MotoAmerica: Supersport Race One Results From Ridge Motorsports Park (Updated)

MotoAmerica: Supersport Race One Results From Ridge Motorsports Park (Updated)

© 2021, Roadracing World Publishing, Inc. By David Swarts.

This weekend’s results are brought to you by 6D Helmets.

 

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More, from a press release issued by Team Hammer:

CHAMPIONSHIP LEADER SEAN DYLAN KELLY WINS AGAIN IN WASHINGTON

 

Sean Dylan Kelly (40). Photo by Brian J. Nelson.
Sean Dylan Kelly (40). Photo by Brian J. Nelson.

 

Sean Dylan Kelly and Team Hammer were in red hot form as the 2021 MotoAmerica AMA/FIM North American Road Racing Championship season resumed on Saturday at Ridge Motorsports Park in Shelton, Washington.

M4 ECSTAR Suzuki ace Kelly scored a clutch victory in a MotoAmerica Supersport contest waged under blazing conditions, surviving an intense late-race scrap before shaking free on the final two laps to grab his fourth checkered flag of the young season.

‘SDK’ jumped out to the early advantage on his Suzuki GSX-R600 from pole only to be tracked down at mid-distance by his chief rival. Kelly was overtaken momentarily, but immediately countered with a slick inside pass in the ultra-tight left at the top of the hill. A follow-up assault was ultimately dismantled by SDK, who put his head down and eked out the decisive gap at the race’s conclusion.

Kelly’s second consecutive Ridge Motorsports triumph extended his championship advantage to 16 points. He said, “What a tough race — mentally and physically. It feels like it’s 200 degrees out here, but this is what I train for. It was such a difficult race keeping the pace, but I did. I kept the pressure on, I knew what I could do, and I was comfortable at the front.

“I’m really happy with the whole M4 ECSTAR Suzuki team and the work we are doing. Thank you to my guys.”

Kelly’s Supersport teammate, Sam Lochoff, registered yet another impressive ride in his rookie season in the middleweight class. Lochoff chased after Altus Motorsports Suzuki’s Kevin Olmedo for the bulk of the contest as the two chased after the final spot on the podium.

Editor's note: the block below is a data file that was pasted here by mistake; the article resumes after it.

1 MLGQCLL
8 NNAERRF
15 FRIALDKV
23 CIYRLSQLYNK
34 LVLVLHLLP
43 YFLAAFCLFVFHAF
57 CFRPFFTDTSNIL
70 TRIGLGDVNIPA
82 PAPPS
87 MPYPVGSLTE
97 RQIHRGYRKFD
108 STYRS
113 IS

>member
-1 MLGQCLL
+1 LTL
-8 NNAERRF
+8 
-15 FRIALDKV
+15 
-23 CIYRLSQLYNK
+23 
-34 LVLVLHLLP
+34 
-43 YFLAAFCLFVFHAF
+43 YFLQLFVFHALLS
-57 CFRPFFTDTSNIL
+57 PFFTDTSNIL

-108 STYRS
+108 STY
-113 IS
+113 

That honor ultimately went to Olmedo as he, SDK, and Lochoff combined to put three Team Hammer-built Suzuki GSX-R600s in the race’s top four.

Meanwhile, M4 ECSTAR Suzuki’s Cam Petersen continued his ascension to MotoAmerica Superbike stardom. After securing his first- and then second-career premier-class podium at the previous round at Road America, the South African upped his podium streak to three on Saturday.

Petersen, who qualified on the front row aboard his GSX-R1000 Superbike, went from second to third to fourth to second in a chaotic opening lap. He then settled into third, where he would remain to the checkered flag.

“I wanted to be patient today and I think maybe I was a little too patient,” said Petersen. “I felt like I was holding the guys up the first two laps. Once someone came by, my plan was to just sit behind him and see where he was strong and where I was losing. He kept gapping me, but I found my rhythm and got used to the tires and started closing the gap back down, but I made a little mistake going into the chicane with about five or six laps to go and that was the end of my race for second. We settled down and brought it home in third for the boys. Once again, I can’t thank my crew enough. Honestly, I feel it’s the best crew in the paddock, and I’m so blessed to have them. Thanks to the whole M4 ECSTAR Suzuki team.”

His teammate Bobby Fong salvaged some crucial championship points despite being hampered due to a heavy crash suffered during Thursday’s test. After pushing for a top-five position in the opening stages of the race, the Californian lost feeling in his hand due to lingering issues from the crash. Fong persevered to make it to the finish line in eighth.

Earlier, M4 ECSTAR Suzuki’s Wyatt Farris raced his way up to ninth position in the day’s Stock 1000 race. Olmedo’s Altus Motorsports Suzuki teammate, Jake Lewis, powered his Team Hammer-built GSX-R1000 to second place to maintain a 17-point lead in the Stock 1000 championship standings.

Team Hammer will be back gunning for more wins and podiums in Sunday’s rematches at Ridge Motorsports Park.

About Team Hammer

The 2021 season marks Team Hammer’s 41st consecutive year of operating as a professional road racing team. Racebikes built and fielded by Team Hammer have won 114 AMA Pro and MotoAmerica National races, have finished on AMA Pro and MotoAmerica National podiums 307 times and have won nine AMA Pro and MotoAmerica National Championships, as well as two FIM South American Championships (in Superbike and Supersport.) The team has also won 137 endurance races overall (including seven 24-hour races) and 13 Overall WERA National Endurance Championships with Suzuki motorcycles, and holds the U.S. record for mileage covered in a 24-hour race. The team also competed in the televised 1990s Formula USA National Championship, famously running “Methanol Monster” GSX-R1100 Superbikes fueled by methanol, and won four F-USA Championships.